"First off, kudos to the guys for making the daring leap into the world of self-production. They managed to get out from under Geffen/Interscope and are now on their own label, Perfect Kiss (Which I really hope is a New Order reference). (...) 'This Is Forever', while a compelling album, felt somewhat constrained, which I suspect had to do with label control. This collection of four tracks isn't a huge departure and yet there is a difference. All of their ingredients are the same, but there is a loose feeling that wasn't present in past work. Sleep recalls some of the best work of the Psychedelic Furs and guitar-era New Order. A Hundred Kisses, with it's light acoustic guitar and chamber hall vocals lives somewhere between Love and Rockets and Echo and the Bunnymen. Sugar is classic Cure. The title track is a departure for the band, albeit a tiny one. Foregoing the usual heavy synths and over-produced stylings they normally impart, this one puts Adam's percussion front and center. The material is familiar stuff: a dark, brooding, danceable song about sex. But the end result is different. Whereas older SWR sounds like Depeche Mode sodomized Bauhaus, this sounds more like a love note to bands like the Mission UK, Sisters of Mercy, and Joy Division. It continues down the more guitar-oriented feel of tracks like Written in Blood they moved toward on their last album. I think the last step for the band is to let Justin expand his vocal range. While I love his Peter Murphy/Ian Curtis style, I think in the end, he doesn't need to stay with it so tightly. There are plenty of other good 80s post-punk frontmen out there to emulate and work in."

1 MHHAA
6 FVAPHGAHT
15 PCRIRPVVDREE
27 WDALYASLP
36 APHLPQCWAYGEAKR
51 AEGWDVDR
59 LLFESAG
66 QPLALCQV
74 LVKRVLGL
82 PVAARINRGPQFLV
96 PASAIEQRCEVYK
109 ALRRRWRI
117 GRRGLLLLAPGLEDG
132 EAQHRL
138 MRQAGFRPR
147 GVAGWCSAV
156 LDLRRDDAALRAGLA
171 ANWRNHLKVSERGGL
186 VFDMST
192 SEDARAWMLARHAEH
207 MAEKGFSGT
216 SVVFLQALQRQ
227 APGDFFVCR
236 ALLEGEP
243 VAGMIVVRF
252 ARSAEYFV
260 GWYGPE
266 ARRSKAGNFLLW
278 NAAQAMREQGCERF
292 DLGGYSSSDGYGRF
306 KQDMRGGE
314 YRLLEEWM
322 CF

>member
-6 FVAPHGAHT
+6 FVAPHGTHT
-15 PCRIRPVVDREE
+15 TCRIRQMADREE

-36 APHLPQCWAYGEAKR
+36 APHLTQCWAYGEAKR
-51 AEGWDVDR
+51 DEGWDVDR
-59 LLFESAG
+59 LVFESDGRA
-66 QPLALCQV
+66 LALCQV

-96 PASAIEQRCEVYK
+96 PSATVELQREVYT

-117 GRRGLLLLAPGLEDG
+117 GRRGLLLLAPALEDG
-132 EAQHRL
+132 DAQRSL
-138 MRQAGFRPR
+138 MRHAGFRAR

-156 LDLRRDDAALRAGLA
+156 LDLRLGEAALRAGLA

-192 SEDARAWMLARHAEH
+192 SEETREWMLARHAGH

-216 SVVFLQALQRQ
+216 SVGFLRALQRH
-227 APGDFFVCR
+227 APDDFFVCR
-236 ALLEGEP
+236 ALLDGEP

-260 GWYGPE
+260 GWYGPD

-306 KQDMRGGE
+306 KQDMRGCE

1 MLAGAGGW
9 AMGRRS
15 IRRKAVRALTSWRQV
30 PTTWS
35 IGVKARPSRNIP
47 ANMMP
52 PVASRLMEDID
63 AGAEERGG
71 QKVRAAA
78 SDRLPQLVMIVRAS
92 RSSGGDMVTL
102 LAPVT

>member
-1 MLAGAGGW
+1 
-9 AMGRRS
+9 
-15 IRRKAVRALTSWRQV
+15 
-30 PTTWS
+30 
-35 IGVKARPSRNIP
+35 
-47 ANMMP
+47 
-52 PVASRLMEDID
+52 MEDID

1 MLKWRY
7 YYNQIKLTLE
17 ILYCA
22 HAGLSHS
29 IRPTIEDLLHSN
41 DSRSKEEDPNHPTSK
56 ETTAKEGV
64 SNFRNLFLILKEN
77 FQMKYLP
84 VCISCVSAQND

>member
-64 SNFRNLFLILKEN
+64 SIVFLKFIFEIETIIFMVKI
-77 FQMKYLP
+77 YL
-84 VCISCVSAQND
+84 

-- Connor, rubbergloveseduction.blogspot.com, 7/07
¾ 2011: Valleyheart
Tracklisting: 1) Take the World 2) Kiss Me 3) Up In Flames 4) Must Be the One 5) Not Just a Girl 6) Reasons 7) Little Stars 8) Suck It Up 9) Holiday Song 10) Maybe She's Right